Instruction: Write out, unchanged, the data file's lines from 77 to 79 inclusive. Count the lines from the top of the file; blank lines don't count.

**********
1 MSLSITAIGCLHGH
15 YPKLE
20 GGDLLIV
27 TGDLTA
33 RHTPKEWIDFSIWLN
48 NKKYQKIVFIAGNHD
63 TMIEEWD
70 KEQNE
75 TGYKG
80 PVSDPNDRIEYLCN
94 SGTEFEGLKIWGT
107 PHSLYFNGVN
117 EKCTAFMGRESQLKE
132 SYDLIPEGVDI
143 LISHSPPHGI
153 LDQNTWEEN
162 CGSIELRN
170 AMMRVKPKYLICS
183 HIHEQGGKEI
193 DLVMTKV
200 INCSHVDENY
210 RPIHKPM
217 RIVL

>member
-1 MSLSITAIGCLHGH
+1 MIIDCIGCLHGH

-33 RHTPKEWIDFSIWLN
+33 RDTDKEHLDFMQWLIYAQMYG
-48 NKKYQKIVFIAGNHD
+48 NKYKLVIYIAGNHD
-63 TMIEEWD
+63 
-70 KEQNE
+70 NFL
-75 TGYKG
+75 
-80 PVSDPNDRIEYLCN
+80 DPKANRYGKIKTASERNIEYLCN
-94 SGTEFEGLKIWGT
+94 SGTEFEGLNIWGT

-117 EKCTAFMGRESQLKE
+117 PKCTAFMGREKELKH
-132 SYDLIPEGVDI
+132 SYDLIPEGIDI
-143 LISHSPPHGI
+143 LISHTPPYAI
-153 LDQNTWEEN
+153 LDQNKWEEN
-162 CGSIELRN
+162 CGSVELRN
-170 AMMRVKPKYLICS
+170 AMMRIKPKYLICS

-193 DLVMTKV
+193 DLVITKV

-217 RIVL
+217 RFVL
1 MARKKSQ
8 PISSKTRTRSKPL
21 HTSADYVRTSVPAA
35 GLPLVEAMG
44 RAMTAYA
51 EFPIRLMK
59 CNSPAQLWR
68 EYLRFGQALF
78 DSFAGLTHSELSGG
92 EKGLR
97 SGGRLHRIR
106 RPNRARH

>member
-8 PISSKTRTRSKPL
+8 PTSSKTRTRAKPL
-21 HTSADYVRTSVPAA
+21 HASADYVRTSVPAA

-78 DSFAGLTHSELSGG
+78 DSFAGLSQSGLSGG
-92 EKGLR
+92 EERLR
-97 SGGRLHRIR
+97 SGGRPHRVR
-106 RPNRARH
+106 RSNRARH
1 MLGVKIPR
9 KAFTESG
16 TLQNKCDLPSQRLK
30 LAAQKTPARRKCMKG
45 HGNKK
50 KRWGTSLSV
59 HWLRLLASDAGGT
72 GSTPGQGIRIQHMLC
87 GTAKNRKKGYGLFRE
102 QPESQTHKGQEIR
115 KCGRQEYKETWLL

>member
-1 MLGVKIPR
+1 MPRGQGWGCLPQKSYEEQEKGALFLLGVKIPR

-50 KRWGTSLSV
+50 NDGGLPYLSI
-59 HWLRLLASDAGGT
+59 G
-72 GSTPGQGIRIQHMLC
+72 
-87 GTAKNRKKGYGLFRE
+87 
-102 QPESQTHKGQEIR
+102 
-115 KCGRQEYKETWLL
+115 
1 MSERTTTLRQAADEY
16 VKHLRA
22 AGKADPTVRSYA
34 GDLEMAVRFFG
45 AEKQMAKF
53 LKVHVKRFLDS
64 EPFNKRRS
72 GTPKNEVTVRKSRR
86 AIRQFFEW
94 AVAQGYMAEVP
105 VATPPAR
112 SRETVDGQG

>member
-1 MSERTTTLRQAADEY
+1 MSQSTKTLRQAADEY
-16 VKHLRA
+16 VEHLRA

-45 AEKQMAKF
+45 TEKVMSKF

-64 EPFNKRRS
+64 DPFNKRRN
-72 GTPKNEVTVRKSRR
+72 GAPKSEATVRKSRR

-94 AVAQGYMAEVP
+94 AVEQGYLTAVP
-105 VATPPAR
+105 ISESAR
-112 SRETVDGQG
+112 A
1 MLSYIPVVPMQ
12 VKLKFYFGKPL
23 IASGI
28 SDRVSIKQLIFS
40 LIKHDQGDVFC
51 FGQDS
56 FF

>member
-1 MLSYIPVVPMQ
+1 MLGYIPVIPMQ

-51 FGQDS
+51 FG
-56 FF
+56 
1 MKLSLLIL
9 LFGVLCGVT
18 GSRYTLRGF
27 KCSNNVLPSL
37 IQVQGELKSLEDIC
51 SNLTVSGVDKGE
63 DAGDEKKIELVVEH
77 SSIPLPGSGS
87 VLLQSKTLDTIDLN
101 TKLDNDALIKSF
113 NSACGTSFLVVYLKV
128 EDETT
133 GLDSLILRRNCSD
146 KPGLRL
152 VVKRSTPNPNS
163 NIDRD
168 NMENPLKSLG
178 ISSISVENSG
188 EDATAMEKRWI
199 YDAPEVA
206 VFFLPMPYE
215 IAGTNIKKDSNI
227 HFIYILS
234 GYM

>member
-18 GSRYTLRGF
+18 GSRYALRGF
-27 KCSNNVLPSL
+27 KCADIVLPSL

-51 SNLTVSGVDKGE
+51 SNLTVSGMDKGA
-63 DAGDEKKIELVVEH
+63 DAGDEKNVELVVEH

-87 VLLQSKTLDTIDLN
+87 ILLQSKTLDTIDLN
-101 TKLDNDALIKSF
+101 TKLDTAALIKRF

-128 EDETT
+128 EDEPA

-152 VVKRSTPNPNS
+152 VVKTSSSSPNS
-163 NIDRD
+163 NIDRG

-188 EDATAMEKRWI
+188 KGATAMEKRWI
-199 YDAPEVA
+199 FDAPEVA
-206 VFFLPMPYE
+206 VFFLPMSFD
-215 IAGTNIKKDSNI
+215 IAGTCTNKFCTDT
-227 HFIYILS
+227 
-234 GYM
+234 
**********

+92 EERLR
-97 SGGRLHRIR
+97 SGGRPHRVR